The king, who had recovered as soon as the princesses on Black Island were freed, welcomed his sons and the princesses with tears in his eyes. But how he flushed up with anger when they told the story to which they had been forced by oath! He ordered the death of Boyislav at once, and offered a great reward for his capture. The wicked brothers rubbed their hands with glee, but the princesses withdrew to the chambers given them by the king, and passed their time in silent grief.
The king was astonished at this, and wished to know what prince they loved; he would give his blessing at once, and the proper income. But the princesses only shook their heads, and the king asked his sons the reason of the princesses' sorrow. The young men evaded the question, saying that perhaps the princesses were homesick. At last they led the conversation to Boyislav. The king flushed up with anger, which was all his sons wanted, so as to avoid speaking of the princesses of Black Island, for they knew nothing about them.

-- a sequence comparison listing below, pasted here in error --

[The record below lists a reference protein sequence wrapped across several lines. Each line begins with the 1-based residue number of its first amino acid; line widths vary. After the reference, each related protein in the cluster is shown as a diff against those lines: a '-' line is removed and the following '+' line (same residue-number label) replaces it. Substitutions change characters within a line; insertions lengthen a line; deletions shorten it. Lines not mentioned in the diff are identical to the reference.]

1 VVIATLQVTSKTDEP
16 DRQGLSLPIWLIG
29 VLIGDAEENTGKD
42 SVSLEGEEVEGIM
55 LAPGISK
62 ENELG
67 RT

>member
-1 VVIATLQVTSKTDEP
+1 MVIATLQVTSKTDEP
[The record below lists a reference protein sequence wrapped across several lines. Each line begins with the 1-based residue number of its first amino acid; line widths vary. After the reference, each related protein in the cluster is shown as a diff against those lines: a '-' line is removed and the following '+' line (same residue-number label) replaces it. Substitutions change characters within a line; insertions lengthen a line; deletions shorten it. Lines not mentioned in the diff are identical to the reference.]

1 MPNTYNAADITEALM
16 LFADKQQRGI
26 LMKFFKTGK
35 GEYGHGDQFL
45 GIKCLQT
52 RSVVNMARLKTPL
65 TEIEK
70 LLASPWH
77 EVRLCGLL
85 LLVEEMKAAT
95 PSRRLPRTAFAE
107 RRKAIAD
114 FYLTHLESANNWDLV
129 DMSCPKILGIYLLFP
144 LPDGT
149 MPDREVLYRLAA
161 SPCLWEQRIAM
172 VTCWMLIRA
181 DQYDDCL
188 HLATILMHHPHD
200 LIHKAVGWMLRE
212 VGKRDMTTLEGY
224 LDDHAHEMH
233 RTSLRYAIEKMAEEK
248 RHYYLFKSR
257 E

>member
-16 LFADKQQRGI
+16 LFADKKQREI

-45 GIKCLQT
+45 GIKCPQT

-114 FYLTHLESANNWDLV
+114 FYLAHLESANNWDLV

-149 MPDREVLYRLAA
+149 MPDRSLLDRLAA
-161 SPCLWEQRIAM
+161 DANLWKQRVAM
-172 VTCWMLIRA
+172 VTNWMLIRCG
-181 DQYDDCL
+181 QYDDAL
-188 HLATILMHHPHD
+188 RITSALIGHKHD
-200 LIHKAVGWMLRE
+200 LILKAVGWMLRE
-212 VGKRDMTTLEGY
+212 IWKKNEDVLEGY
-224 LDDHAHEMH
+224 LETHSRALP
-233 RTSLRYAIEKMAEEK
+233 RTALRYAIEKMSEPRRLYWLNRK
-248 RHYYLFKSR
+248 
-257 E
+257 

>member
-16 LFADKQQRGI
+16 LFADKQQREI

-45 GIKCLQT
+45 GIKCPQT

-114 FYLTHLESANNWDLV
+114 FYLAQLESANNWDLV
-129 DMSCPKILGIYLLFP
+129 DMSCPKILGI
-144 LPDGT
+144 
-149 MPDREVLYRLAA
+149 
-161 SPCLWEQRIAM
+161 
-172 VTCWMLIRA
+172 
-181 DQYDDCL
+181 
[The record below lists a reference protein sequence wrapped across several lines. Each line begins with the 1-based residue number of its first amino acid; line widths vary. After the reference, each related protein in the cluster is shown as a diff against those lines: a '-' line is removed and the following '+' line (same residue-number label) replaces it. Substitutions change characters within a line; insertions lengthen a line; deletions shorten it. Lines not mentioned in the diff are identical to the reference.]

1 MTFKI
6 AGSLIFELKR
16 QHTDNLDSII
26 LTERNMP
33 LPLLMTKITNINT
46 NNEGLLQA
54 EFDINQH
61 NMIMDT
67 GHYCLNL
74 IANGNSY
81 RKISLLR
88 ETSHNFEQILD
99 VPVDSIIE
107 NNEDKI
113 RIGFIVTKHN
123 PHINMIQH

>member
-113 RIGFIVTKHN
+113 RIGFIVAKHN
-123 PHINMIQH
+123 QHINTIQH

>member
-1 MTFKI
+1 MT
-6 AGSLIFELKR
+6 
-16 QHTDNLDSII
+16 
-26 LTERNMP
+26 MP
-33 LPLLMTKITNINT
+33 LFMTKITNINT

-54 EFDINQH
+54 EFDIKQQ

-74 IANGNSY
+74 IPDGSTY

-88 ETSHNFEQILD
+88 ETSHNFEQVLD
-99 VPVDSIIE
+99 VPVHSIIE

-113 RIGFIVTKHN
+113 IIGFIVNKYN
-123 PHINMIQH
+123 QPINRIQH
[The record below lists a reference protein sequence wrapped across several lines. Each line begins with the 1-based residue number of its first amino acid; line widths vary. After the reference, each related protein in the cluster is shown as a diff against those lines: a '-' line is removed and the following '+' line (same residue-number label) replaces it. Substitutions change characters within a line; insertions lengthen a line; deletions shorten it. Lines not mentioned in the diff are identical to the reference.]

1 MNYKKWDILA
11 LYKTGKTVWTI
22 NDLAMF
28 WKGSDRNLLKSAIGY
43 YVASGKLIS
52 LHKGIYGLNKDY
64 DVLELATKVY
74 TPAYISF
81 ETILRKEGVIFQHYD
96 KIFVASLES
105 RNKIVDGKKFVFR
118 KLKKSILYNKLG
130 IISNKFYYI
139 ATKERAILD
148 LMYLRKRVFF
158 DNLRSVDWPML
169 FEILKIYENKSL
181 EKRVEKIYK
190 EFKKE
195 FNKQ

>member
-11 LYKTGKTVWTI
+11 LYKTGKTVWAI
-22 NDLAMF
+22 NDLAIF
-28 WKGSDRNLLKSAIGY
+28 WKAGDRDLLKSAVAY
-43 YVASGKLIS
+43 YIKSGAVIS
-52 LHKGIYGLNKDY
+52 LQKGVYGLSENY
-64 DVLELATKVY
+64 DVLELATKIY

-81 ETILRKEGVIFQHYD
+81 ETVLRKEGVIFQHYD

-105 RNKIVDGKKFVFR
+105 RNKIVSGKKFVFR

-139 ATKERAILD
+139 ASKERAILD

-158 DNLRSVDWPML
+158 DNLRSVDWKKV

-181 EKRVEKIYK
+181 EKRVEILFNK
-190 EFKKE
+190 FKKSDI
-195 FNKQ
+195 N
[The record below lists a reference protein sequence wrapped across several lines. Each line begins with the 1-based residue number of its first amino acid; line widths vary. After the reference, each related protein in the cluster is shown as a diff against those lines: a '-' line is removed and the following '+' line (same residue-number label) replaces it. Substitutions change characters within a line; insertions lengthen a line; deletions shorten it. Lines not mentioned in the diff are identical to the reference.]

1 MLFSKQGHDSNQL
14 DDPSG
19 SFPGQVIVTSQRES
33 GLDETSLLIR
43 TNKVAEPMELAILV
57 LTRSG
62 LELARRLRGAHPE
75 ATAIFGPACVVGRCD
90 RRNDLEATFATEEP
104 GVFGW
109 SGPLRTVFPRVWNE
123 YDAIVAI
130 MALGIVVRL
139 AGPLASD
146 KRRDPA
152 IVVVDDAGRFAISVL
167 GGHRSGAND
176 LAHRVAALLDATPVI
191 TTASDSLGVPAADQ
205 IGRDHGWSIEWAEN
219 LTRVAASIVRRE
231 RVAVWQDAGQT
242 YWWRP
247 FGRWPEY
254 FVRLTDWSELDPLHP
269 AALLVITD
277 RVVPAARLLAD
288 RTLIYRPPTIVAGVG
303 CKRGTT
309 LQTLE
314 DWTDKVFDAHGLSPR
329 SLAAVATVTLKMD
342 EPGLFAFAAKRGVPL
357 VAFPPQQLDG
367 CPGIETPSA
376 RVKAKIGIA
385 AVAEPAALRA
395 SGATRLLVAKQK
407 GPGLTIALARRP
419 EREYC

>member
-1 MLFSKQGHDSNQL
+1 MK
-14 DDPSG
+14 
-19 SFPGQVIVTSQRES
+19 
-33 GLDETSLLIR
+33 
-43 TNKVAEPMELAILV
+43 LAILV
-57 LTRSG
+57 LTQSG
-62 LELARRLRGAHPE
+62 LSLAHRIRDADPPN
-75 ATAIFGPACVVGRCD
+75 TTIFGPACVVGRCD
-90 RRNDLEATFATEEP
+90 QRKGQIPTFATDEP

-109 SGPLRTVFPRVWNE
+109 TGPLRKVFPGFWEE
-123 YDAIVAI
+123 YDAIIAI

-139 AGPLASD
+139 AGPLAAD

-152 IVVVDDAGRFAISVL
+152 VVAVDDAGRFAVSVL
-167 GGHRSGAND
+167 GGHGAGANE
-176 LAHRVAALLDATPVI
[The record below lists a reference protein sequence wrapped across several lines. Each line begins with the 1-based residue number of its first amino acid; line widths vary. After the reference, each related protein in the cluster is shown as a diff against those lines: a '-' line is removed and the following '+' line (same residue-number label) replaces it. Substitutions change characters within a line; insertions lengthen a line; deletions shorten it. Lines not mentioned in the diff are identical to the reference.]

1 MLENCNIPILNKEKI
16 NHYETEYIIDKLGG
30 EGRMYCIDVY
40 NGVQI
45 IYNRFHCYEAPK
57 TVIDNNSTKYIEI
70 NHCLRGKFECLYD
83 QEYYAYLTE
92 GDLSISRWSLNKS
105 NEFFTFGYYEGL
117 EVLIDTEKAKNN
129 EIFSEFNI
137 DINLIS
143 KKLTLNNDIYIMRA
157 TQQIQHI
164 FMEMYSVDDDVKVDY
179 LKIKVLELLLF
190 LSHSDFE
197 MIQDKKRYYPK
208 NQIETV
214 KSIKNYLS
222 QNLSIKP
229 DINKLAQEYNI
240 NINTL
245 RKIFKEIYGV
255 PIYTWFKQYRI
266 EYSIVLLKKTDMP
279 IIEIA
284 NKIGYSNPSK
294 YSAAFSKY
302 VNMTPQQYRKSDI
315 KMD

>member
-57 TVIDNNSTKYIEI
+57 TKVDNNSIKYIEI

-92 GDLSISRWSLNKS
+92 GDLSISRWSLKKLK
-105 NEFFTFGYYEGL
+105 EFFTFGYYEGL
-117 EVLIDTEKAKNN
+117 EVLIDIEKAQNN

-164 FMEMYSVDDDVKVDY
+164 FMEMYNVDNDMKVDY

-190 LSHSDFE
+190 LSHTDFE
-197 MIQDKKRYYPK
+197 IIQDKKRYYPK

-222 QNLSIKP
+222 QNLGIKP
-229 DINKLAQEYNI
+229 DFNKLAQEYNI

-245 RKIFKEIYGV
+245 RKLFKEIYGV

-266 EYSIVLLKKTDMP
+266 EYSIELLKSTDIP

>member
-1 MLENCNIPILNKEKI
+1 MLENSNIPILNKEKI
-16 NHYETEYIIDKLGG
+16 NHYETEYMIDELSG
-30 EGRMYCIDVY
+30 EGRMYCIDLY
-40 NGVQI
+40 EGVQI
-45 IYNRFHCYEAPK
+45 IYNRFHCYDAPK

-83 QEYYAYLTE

And now, when Boyislav was in prison, they continued to excite the king to give an order forbidding any one to ask mercy for him under pain of death. "Why should I endanger my life?" thought every one; "the king of course knows why he puts his son to death." Many pitied the prince, but only one man shed tears. He was an old warrior who had once commanded the king's armies, and was retained as a friend of the king; he did not believe that Boyislav deserved death, and resolved to ask pardon for him.
"Well," thought he, "I shall not live till spring, and it is all the same whether I die a day earlier or later. I have been in danger of death times without number and have never been even wounded; perhaps I shall escape now".
He went bravely to the king, who greeted him very kindly, as was his wont. "What dost thou wish?" asked he of the old man, who was silent.
"I ask mercy for Boyislav," said he.
"How darest thou slight my order?" asked the king, angrily. "Knowest not thou art doomed to death?"
"I know," answered the old man with dignity; "but I fear not death. I mean to say that thou art disgracing thyself by giving thy own blood to the hangman".